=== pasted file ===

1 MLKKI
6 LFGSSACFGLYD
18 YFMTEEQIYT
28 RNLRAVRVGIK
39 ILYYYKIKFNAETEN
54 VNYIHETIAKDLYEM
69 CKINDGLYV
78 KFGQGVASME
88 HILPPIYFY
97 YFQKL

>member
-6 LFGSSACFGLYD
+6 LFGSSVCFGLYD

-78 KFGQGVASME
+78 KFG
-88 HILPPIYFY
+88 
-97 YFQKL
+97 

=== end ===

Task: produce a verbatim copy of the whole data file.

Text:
1 MLKKI
6 LFGSSACFGLYD
18 YFMTEEQIYT
28 RNLRAVRVGIK
39 ILYYYKIKFNAETEN
54 VNYIHETIAKDLYEM
69 CKINDGLYV
78 KFGQGVASME
88 HILPPIYFY
97 YFQKL

>member
-6 LFGSSACFGLYD
+6 LFGSSVCFGLYD

-78 KFGQGVASME
+78 KFG
-88 HILPPIYFY
+88 
-97 YFQKL
+97 